Most worrying, if high unemployment persists it could start to feed upon itself. Right now, unemployment is mainly the result of what economists call cyclical factors: during the recession, demand plummeted, and during the recovery consumer spending, government stimulus, and exports haven’t been sufficient to make up the difference. But if high long-term unemployment continues there’s a danger that, sooner or later, cyclical unemployment could become structural unemployment—that is, unemployment that won’t go away once the good times return. The longer people are unemployed, the harder it is for them to find a job (even after you control for skills, education, and so on). Being out of a job can erode people’s confidence and their sense of possibility; and employers, often unfairly, tend to take long-term unemployment as a signal that something is wrong. A more insidious factor is that long-term unemployment can start to erode job skills, making people less employable. One extraordinary study of Swedish workers, for instance, found that there was a strong correlation between time out of work and declining skills: workers who had been out of work for a year saw their relative ability to do something as simple as process and use printed information drop by five percentile points.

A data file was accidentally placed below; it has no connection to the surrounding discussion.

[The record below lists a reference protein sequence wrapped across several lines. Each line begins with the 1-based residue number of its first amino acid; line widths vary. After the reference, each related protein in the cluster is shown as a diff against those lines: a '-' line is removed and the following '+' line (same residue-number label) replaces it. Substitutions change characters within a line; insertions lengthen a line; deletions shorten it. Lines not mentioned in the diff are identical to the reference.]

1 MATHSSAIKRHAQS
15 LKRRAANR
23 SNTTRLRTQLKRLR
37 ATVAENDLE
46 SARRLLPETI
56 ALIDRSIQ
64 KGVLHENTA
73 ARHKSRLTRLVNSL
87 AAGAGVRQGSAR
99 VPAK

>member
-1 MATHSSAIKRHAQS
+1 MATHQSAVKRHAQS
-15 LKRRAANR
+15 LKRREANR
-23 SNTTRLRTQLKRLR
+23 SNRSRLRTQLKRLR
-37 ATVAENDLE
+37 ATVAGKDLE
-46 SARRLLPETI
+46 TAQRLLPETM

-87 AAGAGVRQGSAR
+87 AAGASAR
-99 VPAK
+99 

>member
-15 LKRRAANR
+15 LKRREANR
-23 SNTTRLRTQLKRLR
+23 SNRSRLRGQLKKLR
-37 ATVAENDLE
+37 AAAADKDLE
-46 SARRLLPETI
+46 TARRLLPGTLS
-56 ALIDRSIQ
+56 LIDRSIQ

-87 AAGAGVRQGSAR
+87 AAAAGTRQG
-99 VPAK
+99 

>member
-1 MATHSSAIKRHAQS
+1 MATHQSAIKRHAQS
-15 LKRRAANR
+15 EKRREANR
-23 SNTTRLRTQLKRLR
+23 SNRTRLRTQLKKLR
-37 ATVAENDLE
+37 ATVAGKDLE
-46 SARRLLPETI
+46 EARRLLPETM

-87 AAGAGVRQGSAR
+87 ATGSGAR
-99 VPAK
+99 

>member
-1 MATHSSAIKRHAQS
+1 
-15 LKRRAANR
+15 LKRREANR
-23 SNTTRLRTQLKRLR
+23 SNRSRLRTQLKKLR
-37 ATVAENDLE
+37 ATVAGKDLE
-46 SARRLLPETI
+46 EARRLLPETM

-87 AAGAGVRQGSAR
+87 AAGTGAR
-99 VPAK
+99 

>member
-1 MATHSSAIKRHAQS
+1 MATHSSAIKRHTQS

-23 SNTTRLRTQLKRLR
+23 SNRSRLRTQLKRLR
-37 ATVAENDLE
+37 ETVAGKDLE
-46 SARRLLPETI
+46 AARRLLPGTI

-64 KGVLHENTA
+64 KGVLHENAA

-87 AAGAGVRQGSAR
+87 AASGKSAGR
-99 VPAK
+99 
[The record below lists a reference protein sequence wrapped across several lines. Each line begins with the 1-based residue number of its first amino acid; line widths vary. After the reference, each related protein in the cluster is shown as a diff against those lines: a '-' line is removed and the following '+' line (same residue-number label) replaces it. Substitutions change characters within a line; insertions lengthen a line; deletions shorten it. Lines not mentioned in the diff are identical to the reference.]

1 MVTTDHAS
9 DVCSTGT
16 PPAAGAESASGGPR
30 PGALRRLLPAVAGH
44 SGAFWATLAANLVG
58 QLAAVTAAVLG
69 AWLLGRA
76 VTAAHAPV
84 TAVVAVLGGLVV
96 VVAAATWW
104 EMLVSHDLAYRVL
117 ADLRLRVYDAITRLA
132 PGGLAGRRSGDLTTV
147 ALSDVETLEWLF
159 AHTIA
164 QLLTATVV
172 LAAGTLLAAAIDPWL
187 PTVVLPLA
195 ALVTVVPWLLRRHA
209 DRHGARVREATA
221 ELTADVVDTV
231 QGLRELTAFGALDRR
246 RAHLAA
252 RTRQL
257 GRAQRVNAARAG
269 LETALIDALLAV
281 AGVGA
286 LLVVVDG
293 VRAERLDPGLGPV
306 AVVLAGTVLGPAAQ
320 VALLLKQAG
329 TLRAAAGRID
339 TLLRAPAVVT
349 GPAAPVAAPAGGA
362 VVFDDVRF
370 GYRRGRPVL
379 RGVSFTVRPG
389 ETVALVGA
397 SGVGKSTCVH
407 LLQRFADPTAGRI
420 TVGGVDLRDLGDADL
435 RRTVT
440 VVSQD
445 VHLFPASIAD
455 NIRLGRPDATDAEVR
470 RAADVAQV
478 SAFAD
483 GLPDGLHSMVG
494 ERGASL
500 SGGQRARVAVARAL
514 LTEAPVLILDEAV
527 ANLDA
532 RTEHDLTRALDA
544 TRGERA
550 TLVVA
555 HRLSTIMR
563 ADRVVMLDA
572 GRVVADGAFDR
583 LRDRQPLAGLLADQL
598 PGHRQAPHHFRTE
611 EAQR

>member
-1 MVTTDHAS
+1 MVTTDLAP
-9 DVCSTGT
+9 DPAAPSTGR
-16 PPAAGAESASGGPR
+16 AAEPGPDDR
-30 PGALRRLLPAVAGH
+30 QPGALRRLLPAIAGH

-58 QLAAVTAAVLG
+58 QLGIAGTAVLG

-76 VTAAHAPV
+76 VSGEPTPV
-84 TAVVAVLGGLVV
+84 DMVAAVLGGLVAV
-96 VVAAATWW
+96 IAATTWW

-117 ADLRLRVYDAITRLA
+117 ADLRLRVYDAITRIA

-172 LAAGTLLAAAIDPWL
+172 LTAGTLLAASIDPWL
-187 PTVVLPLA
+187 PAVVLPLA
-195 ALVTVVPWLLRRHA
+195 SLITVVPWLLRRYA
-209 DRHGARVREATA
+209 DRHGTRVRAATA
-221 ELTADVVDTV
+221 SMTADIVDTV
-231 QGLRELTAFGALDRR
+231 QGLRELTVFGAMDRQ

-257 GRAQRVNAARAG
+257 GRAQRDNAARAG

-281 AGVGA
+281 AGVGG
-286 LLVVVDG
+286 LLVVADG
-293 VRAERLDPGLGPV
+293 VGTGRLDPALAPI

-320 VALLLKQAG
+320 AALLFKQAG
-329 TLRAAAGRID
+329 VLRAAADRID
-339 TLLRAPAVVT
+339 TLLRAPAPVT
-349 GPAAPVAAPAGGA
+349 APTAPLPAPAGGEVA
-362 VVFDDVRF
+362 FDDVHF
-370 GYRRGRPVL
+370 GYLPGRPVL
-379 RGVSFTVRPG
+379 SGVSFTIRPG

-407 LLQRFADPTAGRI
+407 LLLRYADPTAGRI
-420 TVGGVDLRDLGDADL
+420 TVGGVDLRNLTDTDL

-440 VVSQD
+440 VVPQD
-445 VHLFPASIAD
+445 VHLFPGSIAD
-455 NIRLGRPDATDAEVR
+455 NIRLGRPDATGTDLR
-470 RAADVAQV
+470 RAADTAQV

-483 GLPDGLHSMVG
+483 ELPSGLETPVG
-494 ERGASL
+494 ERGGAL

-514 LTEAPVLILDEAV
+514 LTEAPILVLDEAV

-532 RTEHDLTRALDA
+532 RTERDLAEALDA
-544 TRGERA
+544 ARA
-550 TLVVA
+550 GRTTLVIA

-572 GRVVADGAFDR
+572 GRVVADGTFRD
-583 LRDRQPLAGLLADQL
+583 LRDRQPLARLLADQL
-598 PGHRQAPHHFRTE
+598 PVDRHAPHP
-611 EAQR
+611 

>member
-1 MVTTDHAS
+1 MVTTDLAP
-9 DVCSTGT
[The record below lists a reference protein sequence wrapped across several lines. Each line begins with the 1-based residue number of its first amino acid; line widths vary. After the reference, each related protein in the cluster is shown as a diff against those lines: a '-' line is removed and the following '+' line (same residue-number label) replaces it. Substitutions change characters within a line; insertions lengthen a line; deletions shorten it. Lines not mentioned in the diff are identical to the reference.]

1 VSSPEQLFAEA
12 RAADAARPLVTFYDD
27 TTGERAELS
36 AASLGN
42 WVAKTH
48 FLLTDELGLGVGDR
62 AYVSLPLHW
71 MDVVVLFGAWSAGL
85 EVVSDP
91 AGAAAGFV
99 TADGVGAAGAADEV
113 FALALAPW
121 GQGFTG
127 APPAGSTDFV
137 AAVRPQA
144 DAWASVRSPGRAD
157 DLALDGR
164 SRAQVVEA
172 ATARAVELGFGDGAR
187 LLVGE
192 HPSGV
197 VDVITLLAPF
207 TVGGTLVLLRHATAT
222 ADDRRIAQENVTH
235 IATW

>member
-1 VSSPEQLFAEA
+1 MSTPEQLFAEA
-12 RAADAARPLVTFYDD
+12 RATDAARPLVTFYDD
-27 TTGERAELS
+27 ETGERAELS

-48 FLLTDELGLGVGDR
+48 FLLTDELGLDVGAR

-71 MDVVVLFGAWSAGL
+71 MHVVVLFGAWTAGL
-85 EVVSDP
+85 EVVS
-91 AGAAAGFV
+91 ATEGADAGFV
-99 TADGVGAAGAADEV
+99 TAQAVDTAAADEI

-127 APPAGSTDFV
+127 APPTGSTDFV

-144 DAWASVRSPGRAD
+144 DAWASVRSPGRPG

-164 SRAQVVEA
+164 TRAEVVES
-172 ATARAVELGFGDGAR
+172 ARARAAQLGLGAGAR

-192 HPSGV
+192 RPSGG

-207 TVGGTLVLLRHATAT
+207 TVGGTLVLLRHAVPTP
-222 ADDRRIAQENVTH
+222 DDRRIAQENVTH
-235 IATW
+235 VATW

The phenomenon in which a sizable chunk of the workforce gets stuck in place, and in effect becomes permanently unemployed, is known by economists as hysteresis in the job market. This is, arguably, what happened to many European countries in the nineteen-eighties—policymakers did little when joblessness soared, and their economies got stuck, leaving them with seemingly permanent unemployment rates of eight or nine per cent. The good news is that there’s not much evidence that hysteresis has set in here yet. The bad news is that we can ride our luck only for so long. If the ranks of America’s long-term jobless don’t start shrinking soon, it’s less likely that they ever will, and we’ll be looking at a new “natural” unemployment rate for the U.S. economy. This economy would be less productive as a whole (since there would be fewer workers), meaning that everyone would be less well off.